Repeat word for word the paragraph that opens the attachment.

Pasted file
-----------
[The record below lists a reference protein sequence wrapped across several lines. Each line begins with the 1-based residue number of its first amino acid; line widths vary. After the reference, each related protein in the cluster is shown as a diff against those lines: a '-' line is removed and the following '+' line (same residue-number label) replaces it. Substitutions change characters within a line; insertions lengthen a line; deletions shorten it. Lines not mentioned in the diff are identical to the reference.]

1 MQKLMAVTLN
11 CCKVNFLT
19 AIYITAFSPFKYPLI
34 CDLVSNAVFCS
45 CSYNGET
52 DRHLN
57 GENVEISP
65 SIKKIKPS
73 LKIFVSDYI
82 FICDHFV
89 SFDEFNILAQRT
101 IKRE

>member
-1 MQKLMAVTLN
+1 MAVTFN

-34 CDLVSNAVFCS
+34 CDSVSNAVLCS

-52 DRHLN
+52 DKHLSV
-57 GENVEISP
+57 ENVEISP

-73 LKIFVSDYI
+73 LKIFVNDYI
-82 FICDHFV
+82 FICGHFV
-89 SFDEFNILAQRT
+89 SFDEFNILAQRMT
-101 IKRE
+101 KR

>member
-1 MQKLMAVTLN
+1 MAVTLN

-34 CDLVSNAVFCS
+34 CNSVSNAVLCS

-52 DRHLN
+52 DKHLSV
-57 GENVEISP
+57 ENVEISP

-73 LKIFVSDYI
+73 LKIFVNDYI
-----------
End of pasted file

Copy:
[The record below lists a reference protein sequence wrapped across several lines. Each line begins with the 1-based residue number of its first amino acid; line widths vary. After the reference, each related protein in the cluster is shown as a diff against those lines: a '-' line is removed and the following '+' line (same residue-number label) replaces it. Substitutions change characters within a line; insertions lengthen a line; deletions shorten it. Lines not mentioned in the diff are identical to the reference.]